Tuesday, January 15, 2013

Forgive me, Oprah, for I have sinned ...

I was shocked when Lance Armstrong was proven to have cheated and lied about his competitions.

However, I was unsurprised when Lance Armstrong admitted it to Oprah. Why else would he bother to appear? What is wrong with things when winning a sporting event is worth all that lying, cheating and trouble?

I know, I know, it's the way things are. Of course, that's part of our larger problem when we accept that such is the way of the world.

I was reading this morning in the WSJ how Armstrong's private defense until this point was roughly, "Every other pro sports discipline cheats."

I hadn't really thought about him until then but that was when I realized how immature Armstrong was, without a real moral compass, or possibly so confused by the unreal world he's inhabited for so long that he doesn't know which side is up any more? (And then I think of poor Tony Scott with all that the world counts precious who killed himself last year ... there are a lot of people who've been lied to about fame and fortune.)

It's been put into context because I've been listening to The Two Towers, the middle book of The Lord of the Rings trilogy by J.R.R. Tolkien.

I am just at the part where Gandalf talks to Saruman after the Ents destroyed Isengard. Their exchange makes me think of this whole situation, especially since I just heard the part where Tolkien remarks that Saruman's voice was so beautiful that people would be charmed. Then when they repeated his words later they would realize that they were very ordinary. It was his voice that was so compelling.
Suddenly another voice spoke, low and melodious, its very sound an enchantment. Those who listened unwearily to that voice could seldom report the words that they had heard; and if they did, they wondered, for little power remained in them. Mostly they remembered only that it was a delight to hear the voice speaking, all that it said seemed wise and reasonable, and desire awoke in them by swift agreement to see wise themselves. When others spoke, they seemed harsh and uncouth by contrast; and if they gainsaid the voice, anger was kindled in the hearts of those under the spell.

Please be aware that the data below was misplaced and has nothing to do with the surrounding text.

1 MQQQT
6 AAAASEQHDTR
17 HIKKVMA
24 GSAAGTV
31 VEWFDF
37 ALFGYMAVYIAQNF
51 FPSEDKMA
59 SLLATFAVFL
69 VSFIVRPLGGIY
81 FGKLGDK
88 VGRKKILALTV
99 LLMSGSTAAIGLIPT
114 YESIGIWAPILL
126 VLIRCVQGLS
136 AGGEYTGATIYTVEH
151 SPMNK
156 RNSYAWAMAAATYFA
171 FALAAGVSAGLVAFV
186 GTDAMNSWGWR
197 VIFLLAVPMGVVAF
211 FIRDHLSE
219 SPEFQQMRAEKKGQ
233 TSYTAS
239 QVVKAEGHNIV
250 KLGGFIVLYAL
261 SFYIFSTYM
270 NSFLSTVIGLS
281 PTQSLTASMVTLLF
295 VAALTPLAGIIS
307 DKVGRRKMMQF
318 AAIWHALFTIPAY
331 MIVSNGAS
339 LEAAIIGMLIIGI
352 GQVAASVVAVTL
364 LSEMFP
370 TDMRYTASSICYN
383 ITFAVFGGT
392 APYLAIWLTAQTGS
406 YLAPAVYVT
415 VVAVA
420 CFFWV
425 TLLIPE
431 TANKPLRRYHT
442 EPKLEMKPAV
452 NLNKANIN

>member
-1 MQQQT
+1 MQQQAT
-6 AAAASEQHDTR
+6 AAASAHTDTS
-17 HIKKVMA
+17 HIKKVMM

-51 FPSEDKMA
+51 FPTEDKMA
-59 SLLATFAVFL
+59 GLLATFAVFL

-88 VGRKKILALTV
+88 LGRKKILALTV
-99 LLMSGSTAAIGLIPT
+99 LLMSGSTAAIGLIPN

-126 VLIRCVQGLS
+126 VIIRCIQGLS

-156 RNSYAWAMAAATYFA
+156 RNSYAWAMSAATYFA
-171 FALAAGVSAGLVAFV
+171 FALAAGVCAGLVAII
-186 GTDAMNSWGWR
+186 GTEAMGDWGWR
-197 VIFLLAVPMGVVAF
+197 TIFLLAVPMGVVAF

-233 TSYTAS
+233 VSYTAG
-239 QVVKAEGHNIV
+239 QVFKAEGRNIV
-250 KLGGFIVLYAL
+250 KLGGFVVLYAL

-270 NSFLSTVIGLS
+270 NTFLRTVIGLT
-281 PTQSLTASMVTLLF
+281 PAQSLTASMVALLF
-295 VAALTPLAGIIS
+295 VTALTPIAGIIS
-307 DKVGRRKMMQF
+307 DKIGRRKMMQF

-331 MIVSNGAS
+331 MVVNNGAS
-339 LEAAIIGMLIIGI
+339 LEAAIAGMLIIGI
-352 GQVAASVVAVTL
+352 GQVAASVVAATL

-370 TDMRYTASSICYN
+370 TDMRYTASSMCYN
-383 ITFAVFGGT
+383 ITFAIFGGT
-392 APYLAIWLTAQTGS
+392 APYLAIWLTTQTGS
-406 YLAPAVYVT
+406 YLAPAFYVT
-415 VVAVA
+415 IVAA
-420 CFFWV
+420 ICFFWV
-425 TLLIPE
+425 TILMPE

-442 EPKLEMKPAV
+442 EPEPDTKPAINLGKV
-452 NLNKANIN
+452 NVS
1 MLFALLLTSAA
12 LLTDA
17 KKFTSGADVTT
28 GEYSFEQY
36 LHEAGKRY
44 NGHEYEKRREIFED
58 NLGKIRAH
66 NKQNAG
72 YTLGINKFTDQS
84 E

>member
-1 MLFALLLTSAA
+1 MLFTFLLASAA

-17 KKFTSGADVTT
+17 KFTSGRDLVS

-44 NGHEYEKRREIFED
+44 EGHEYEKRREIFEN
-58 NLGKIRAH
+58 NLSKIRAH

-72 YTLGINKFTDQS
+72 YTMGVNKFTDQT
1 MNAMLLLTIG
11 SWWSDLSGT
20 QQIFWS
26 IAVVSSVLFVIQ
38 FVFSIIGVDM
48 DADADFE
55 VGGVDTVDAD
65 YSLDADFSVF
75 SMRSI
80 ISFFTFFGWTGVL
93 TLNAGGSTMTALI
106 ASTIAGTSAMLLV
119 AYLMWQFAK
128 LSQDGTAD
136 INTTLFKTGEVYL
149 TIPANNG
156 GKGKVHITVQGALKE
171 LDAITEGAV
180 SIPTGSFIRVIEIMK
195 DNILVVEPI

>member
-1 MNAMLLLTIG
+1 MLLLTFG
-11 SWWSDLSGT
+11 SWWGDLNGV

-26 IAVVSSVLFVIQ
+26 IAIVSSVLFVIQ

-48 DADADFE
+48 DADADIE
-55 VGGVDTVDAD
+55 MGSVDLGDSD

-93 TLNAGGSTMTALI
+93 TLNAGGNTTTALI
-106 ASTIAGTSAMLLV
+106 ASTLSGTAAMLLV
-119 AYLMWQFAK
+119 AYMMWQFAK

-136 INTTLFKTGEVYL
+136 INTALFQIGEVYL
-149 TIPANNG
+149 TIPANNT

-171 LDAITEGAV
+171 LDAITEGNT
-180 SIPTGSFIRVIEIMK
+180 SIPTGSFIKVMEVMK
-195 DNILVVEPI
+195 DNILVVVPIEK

There is an awful lot in The Lord of the Rings about deceit and it's subtle ways that I find myself applying to my own life. Where do I rationalize and listen to the compelling argument because it is what I want to hear rather than what is actually true? We all do it. That's how we recognize it in the book and understand Saruman's power so well.

I feel sorry for Lance Armstrong. I pity him, rather like Gollum, addicted to his fame (his precious). How will he live without it? By crawling after it if he must ... poor fellow. Let's keep him in our prayers.


  1. It's hard for me to respect someone using the forum of popular media, particularly the one mentioned to make their 'confession.' First he's confessing to something already known, proven which make it more acquiescence than confession. Second in choosing the media he did he once again surrenders to his inner-Gollum of fame seeking. We've seen it before. 'Confession' propelling an otherwise dying or damaged career to new heights (or new lows depending on how on sees it).

    I commute by bike year round in all kinds of weather. There are many like me. Hardly any of us pay any attention at all (in my case no attention at all) to "pro" sport cyclists of which Mr. Armstrong is one of the worst examples.

  2. Yes, it does become a spectacle. I do plan on praying for him. What an example God made of him. His testicular cancer had spread to his brain and lungs. He came back and did a lot of good with his success and 2nd chance at life. Sometimes people need 3rd chances. God bless him. I mean, God bless him, again.

  3. I pray that God will keep my children poor and obscure. It sure seems easier.

  4. What a great comparison, Armstrong with Gollom! That is so apropos. Brilliant. Armstrong has really fallen in my eyes too. And confessing on Oprah probably just makes it worse.